My usual once per day inquiry into the status of baby bald eagles, dubbed D17 and D18, at Decorah reveals that those once little white fuzz balls have grown substantially. The remote nest camera can obtain incredible detail of activity at the nest.

Now the young eaglets have a darker gray feather ‘fuzz’, their bodies have grown exponentially larger, and they seem eager to eat fish morsels picked off by one of the adult pairs. With a swollen gullet, the young become satiated, and take new refuge under the chest feathers of one of the adult eagles who will keep them warm and dry.

A new generation of bald eagles are nice to see — again.


Migrating birds will rank up in a big way between now and mid May. Lots of feathered critters will make reappearances. Locally, a returning bird for me was the White-throated Sparrow.

It was good to see it. It is another good start to spring. Sandpipers normally arrive on or about April 23, Common terns by the 28th and Eastern whip-poor-wills by the 26th.

Nighthawks can be expected by May 3rd. Ruby-throated hummingbirds can be expected around May 7. Kingbirds, Northern Crested Flycatchers and Eastern Wood Pewees may arrive May 7.

Swallows should reappear by the end of April. Wrens, catbirds and Wood thrushes in early May. Lots of birds will show up during the first two weeks of May.

Be ready with feeders prepared, and binoculars and camera at the ready position. Keep a list of new arrivals for each species and the date you first recorded them.

Have fun while out and about at any county park hiking trails. Amazing things await discovery.


Rain this week was welcome. Some of the rain was accompanied by severe storms with strong winds. That is typical for the Midwest spring weather patterns. Throughout it all, Iowa’s dry soils captured and absorbed good amounts of rain water, a must do thing since drought-like conditions were with us during the last several years.

The amount of rain we still require to fill the soil profile remains a lot. Some trees are showing stress from a lack of moisture. However, trees have been through many past episodes of too wet, just enough, or not enough rain over former decades, centuries and millennia. They adjust.

My unofficial rain yet accurate rain gauge in Albion recorded rain water on April 16 of 1.33 inches. Those sometimes mild light rains were interspersed with brief torrents of heavy precipitation that restricted visibility to a few hundred feet.

I’m glad those downpours were brief. Overall, the soil absorbed the water easily. It was a good drink for all kinds of plant life.

My rainfall total for 2024 began during March so I might keep a running total for all of 2024. At this point, 3.83 Inches of rain has been recorded.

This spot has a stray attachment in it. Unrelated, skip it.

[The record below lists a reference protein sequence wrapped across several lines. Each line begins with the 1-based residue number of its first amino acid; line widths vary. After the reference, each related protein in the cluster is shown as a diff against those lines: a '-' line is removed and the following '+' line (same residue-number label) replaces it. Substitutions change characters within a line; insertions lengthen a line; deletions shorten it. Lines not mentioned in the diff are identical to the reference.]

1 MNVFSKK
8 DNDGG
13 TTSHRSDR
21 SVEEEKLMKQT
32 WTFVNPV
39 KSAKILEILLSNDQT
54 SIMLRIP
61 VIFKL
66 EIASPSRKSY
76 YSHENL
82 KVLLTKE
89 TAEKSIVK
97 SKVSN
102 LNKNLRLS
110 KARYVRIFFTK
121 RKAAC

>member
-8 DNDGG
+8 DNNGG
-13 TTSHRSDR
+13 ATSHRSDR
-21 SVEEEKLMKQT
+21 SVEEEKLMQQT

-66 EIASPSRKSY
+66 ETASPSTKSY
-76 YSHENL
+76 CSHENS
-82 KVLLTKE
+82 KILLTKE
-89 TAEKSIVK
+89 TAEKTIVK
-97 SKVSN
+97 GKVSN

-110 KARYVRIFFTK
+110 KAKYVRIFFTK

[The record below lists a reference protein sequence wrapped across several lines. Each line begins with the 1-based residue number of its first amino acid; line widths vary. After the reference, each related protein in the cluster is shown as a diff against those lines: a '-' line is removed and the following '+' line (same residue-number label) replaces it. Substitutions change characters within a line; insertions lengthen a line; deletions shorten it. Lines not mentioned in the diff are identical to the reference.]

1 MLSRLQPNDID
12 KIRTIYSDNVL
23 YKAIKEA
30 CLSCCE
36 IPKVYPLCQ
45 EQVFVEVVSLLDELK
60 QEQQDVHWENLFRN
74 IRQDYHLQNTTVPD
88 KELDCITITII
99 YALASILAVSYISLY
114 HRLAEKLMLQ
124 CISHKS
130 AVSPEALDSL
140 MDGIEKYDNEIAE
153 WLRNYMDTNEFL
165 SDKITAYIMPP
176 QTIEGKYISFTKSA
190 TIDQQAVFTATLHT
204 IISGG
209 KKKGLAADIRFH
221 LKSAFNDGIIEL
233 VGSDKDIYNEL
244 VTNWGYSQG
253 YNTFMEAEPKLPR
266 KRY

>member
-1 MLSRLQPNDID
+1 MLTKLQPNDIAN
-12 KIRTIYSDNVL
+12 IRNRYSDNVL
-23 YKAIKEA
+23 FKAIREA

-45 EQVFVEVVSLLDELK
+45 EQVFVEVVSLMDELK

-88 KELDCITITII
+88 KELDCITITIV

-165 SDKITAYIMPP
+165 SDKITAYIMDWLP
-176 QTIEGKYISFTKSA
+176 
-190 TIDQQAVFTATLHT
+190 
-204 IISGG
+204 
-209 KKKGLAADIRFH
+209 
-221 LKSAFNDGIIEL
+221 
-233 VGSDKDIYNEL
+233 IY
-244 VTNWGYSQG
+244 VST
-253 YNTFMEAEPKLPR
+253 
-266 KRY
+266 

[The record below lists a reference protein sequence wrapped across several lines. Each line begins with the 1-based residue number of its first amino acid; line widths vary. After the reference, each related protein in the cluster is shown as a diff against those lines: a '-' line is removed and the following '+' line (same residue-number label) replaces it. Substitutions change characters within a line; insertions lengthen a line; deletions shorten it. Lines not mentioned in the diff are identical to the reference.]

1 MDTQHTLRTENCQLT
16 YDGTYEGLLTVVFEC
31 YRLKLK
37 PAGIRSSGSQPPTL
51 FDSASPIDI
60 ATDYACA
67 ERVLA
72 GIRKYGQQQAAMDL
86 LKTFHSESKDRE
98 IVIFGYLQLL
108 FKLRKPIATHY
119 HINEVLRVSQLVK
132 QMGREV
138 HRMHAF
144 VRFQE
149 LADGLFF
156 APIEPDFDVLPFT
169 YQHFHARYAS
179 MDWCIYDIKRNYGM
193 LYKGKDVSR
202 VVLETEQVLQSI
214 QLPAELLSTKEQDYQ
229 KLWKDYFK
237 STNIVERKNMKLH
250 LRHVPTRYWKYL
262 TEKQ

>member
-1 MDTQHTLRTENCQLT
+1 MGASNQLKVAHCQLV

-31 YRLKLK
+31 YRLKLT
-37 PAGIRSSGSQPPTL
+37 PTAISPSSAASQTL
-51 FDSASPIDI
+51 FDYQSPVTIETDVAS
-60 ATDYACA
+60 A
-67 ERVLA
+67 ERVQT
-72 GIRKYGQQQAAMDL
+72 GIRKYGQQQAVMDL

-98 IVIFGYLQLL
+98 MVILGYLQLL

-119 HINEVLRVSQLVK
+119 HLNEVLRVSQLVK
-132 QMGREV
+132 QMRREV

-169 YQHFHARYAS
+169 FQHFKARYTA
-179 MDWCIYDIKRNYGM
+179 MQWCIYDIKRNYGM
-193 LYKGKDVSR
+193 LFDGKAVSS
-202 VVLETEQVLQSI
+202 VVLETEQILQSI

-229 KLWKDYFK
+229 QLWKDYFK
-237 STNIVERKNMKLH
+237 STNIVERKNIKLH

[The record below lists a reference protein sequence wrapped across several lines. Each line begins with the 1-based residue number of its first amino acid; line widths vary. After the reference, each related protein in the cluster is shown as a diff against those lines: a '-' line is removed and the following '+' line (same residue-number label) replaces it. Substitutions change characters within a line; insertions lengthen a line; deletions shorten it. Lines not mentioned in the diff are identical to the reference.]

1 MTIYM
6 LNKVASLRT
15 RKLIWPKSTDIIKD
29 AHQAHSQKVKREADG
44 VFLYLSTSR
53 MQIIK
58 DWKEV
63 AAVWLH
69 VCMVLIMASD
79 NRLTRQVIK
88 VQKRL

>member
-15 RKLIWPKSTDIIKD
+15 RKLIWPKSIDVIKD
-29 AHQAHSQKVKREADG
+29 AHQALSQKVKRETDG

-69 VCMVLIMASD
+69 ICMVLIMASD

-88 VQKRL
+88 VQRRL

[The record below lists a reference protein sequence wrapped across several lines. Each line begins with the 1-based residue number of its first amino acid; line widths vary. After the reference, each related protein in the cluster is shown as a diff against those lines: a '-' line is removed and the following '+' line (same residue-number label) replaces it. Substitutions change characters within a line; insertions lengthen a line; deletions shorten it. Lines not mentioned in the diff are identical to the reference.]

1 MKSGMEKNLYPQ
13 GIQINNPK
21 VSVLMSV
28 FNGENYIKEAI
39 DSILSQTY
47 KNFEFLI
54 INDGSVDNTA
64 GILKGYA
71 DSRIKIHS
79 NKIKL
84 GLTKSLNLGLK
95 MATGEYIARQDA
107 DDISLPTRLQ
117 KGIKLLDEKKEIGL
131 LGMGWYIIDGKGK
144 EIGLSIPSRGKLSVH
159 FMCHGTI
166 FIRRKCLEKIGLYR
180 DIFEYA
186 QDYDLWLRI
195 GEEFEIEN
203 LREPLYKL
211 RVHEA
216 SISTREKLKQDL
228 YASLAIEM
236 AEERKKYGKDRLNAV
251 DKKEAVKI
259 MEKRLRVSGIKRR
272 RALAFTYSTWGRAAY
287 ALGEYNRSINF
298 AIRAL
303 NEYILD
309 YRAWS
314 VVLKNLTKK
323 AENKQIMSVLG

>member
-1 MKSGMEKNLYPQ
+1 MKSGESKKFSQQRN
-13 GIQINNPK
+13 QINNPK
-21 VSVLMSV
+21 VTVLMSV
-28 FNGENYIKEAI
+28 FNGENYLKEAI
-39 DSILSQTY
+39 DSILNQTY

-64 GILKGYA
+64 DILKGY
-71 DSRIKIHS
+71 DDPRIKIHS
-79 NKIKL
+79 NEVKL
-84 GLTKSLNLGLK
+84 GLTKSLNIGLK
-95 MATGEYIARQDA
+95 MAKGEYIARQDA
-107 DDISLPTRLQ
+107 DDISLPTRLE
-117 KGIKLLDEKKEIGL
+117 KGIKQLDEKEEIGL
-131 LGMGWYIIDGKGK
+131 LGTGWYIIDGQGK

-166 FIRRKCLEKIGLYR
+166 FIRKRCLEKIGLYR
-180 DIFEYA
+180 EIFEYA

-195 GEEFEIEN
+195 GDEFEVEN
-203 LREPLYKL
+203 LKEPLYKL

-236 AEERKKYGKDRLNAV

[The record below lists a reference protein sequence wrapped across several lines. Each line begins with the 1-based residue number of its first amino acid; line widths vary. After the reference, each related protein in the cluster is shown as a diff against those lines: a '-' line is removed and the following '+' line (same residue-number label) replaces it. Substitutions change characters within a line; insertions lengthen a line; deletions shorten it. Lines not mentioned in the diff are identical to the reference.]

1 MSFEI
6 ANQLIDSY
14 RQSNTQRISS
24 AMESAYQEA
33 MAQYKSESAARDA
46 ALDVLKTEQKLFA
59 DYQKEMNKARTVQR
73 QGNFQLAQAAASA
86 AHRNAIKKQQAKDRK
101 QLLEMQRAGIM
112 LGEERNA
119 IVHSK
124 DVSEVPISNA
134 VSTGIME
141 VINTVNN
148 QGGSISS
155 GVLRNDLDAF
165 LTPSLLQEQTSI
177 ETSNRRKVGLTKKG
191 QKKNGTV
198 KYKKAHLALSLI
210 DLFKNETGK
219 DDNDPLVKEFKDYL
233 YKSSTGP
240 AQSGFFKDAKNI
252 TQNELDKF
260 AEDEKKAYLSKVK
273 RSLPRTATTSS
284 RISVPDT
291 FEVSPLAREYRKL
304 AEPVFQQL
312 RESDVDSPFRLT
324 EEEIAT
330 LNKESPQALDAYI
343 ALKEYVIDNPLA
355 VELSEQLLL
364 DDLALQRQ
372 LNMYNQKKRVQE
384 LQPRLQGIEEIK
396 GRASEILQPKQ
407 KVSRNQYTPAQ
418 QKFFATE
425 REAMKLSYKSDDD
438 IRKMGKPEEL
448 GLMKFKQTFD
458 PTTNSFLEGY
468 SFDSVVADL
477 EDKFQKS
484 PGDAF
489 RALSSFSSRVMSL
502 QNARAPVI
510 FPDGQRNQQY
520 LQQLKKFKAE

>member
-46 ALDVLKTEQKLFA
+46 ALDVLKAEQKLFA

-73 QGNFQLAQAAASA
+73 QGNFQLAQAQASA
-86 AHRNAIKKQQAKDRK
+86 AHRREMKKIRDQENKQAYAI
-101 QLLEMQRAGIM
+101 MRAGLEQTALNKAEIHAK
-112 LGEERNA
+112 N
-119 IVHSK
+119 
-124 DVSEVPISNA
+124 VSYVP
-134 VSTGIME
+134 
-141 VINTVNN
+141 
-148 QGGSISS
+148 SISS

The Iowa River had a very slight uptick in its water levels. It was very minor at about three inches of increase.

Dry soils did not allow for much runoff and therefore the river remains mild and well behaved — for now.


Earth Day is April 22. Earth Day is really everyday all year long whereby people can reflect upon and always do those practical and economically viable things to help maintain clean water, clean air and reduce any pollution factors by not allowing it to get started in the first place. Talking heads on television may do their usual gloom and doom narrative diatribes, and lies, to try to make us believe the ‘sky is falling.’

A good word of caution is in order. The Earth will not ‘end’ in 10 or 12 years as some politicians like to spout off about.

They will try to convince us that sending more money to Washington DC will somehow magically “fix the problem.” It will not. People are not in control of the climate.

When one takes the long term view of Earth’s natural history, how it formed and adjusted to immense unstoppable galactic and geological forces, it helps to put in perspective how our dynamic planet earth adjusts itself.

Eons of time have seen volcanics of epic proportions come and go. Eons of plate tectonics shape and reshape the continents. Eons of long term glacial episodes bring thick mantels of ice over the land, and all that gets worn away and melted as inter-glacial warmer time frames re-dominate. Ocean levels mirror the ups and downs of glacial history.

Learning more about the Earth’s natural history is a terrific idea for everyone to pursue for Earth Day. It will shed light on the topic, and it will bring truth to the forefront.


Garry Brandenburg is the retired director of the Marshall County Conservation Board. He is a graduate of Iowa State University with a BS degree in Fish & Wildlife Biology.